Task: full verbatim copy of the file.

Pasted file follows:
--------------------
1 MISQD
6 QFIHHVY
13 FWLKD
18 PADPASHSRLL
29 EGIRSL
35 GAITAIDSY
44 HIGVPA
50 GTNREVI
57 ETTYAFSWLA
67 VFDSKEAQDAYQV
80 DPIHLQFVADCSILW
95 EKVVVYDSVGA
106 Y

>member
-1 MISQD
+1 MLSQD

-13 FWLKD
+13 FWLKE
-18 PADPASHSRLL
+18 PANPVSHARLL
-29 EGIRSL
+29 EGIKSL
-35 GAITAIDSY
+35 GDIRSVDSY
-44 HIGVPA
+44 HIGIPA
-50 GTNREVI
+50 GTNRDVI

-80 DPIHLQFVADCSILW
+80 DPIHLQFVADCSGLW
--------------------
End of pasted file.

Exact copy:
1 MISQD
6 QFIHHVY
13 FWLKD
18 PADPASHSRLL
29 EGIRSL
35 GAITAIDSY
44 HIGVPA
50 GTNREVI
57 ETTYAFSWLA
67 VFDSKEAQDAYQV
80 DPIHLQFVADCSILW
95 EKVVVYDSVGA
106 Y

>member
-1 MISQD
+1 MLSQD

-13 FWLKD
+13 FWLKE
-18 PADPASHSRLL
+18 PANPVSHARLL
-29 EGIRSL
+29 EGIKSL
-35 GAITAIDSY
+35 GDIRSVDSY
-44 HIGVPA
+44 HIGIPA
-50 GTNREVI
+50 GTNRDVI

-80 DPIHLQFVADCSILW
+80 DPIHLQFVADCSGLW